There are many reactions to stressful situations. The classic fight, flight, or freeze responses come with our strategies to cope with anger. When we are triggered into a fight response, we can experience some pretty intense anger. This can lead to maladaptive behavior and hostile thinking patterns. Over time, anger can lead to physical health problems. To prevent that, we have to learn to manage our anger in healthy ways. The following are some coping strategies to manage anger when you are experiencing increased stress.
Identifying What Is Causing Your Anger
It is nearly impossible to fully cope with your anger if you don’t know what is causing it. Take a minute to check in with yourself. What is causing your anger? Is it something specific? If you can remove yourself from the cause, do that. There is no shame in walking away from an upsetting situation. By walking away, you are showing yourself and others that you care about how you feel.
Once you have identified what is causing your anger, there are several steps you can take to calm yourself down:
- Walk away from what is upsetting you. It’s not about being the bigger person, it is about taking care of yourself.
- Talk out your anger with a friend. Simply expressing how you feel can help you calm down.
- Remind yourself that anger is temporary. No matter what you feel in the moment, the anger will pass.
Take Deeps Breaths
As cliché as it sounds, deep breathing exercises are proven to help calm anxiety and anger. Deep breathing exercises slow heart rate and lower blood pressure, which calms the body physically. When you become angry, adrenaline rushes through your body, triggering your fight-or-flight response. Deep breathing counteracts this by allowing your muscles to relax and lowering the amount of adrenaline your body creates.
Try counting your breath. Inhale for three to five seconds and then exhale for three to five seconds. Close your eyes and focus on your breathing. Try grounding yourself where you are while you breathe. Feel the air on your skin. Wiggle your fingers and toes. Feel your feet touching the ground. While grounding yourself and taking deep breaths, you are actively slowing the body functions that trigger your fight response and your anger.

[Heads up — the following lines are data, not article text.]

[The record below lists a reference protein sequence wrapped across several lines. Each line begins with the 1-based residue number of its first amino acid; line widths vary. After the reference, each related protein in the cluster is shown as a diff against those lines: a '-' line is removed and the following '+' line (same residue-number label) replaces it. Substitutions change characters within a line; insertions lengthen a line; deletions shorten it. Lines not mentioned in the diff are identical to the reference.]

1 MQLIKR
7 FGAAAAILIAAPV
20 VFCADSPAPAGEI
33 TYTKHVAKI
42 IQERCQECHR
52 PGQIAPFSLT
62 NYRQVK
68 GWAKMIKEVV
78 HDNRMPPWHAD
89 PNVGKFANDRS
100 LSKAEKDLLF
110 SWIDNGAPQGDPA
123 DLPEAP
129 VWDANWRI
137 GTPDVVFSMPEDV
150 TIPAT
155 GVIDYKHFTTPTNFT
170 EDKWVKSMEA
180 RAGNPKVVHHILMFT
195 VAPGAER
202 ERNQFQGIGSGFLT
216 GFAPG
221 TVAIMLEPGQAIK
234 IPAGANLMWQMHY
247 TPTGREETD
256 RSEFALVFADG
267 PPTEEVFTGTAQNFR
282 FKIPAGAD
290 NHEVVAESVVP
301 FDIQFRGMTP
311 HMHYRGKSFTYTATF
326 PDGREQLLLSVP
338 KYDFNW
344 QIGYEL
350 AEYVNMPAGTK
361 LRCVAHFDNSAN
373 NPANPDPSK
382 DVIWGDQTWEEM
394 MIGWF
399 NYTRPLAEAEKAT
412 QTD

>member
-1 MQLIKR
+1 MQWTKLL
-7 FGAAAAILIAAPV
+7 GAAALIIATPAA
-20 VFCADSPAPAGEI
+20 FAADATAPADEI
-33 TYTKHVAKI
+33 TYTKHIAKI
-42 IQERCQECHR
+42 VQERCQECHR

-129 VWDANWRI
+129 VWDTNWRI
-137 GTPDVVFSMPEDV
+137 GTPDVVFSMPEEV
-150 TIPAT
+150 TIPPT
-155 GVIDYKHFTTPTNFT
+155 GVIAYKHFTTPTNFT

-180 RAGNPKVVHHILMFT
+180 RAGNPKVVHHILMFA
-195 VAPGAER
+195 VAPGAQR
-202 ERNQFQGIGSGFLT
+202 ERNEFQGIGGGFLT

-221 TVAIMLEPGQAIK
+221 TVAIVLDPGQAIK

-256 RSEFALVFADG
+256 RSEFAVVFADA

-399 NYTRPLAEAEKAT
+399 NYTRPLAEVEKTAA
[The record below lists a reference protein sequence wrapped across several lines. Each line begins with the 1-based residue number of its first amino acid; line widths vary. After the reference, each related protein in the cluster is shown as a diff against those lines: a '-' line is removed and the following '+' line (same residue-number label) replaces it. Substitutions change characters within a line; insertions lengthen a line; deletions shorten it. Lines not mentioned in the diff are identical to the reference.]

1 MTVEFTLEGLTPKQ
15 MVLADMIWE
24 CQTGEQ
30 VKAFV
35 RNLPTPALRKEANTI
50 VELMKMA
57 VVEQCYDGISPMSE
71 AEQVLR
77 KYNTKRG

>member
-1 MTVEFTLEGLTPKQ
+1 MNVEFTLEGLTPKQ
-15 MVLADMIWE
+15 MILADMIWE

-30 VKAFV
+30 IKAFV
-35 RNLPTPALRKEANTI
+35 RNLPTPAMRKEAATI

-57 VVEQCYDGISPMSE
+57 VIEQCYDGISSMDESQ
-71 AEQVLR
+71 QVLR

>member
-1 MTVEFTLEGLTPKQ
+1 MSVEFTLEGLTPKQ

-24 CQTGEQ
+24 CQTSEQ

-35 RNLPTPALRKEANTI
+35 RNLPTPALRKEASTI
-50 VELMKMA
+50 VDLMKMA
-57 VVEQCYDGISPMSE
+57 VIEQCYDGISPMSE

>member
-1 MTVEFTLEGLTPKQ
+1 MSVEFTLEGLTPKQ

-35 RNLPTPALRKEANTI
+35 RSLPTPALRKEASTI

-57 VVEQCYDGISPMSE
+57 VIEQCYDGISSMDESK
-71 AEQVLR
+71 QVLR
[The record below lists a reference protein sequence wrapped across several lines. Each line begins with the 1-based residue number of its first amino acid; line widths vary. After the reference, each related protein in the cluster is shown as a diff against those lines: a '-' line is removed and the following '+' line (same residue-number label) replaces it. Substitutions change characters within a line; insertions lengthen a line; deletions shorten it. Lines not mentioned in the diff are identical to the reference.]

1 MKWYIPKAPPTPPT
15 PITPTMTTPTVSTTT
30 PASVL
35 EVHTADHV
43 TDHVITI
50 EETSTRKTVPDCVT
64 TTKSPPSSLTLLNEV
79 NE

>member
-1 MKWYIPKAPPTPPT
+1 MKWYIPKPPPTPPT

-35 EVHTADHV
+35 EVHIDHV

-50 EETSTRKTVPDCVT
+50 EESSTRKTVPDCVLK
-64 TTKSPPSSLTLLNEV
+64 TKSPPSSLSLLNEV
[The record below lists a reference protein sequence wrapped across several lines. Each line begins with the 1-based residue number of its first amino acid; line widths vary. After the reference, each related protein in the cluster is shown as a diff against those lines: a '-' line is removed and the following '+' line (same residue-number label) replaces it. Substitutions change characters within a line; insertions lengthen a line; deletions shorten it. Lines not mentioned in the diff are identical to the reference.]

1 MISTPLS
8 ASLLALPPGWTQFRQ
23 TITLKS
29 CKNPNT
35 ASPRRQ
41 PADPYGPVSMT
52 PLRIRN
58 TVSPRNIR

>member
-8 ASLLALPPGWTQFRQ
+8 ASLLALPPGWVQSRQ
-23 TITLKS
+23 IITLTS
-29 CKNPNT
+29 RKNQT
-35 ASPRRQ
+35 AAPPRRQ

Write Down Your Experiences in a Journal
It is common for someone to say that journaling isn’t for them, which may very well be true. However, when you experience anger, it can be hard to think logically in the moment. If you can get yourself in the habit of writing down how you felt, you can easily find your triggers and how they affect you. Not only that, but it gives you a way to vent.
Often we feel shame or embarrassment when we experience extreme anger. We try to keep that side of us to ourselves, hiding it from those who we need support from. Writing in a journal can make you feel a little bit less alone. It can get you in the habit of feeling your emotions, and it can open you up to the idea of sharing them with a friend someday.
If you have never journaled before, follow these tips:
- Find a book you will want to write in: It doesn’t need to be fancy, but it should be something you like to look at.
- Try to journal at the same time every day: Like brushing your teeth or taking vitamins, you should get in the habit of doing it every day.
- Don’t focus on making it look pretty or perfect: The journal entries you see in TV shows and movies aren’t realistic representations of what journals typically look like.
- Tell the truth: Your journal is private, so lying in it means you are lying to yourself.
- Look back at your entries often: This helps you recognize personal growth as you move through your life. It also helps you remember events that impacted you.
Try Anger Management or Therapy
Along with journaling, deep breathing, identifying your triggers, and more, you should try to find a therapist or support group. Talking with someone specializing in anger management can help you identify, accept, and manage your anger. Being able to relate to people who experience similar feelings can help you feel less alone. Anger is your body’s natural response to feeling threatened or unsafe, and it is nothing to be ashamed of or hide from.
Allowing yourself to open up to someone can be really scary, but so can your anger. Learning how to cope with your anger is very important for your mental and physical health. In stressful situations, it can be hard to control your anger. Knowing that you have someone in your corner can make all the difference.
With Mindfuli, you can find a therapist who can help you identify your triggers. A therapist can help you find coping mechanisms and strategies to manage your anger. You are not your anger, and you don’t have to let anger control you. Anger is often a response to another underlying emotion, and a therapist can help you explore that. You shouldn’t feel the need to hide your anger. It is time for you to take control. Mindfuli can help you overcome your anger in a healthy and safe environment. You deserve the chance to take control of your anger and your life. To learn more about Mindfuli, call us at (866) 973-4415.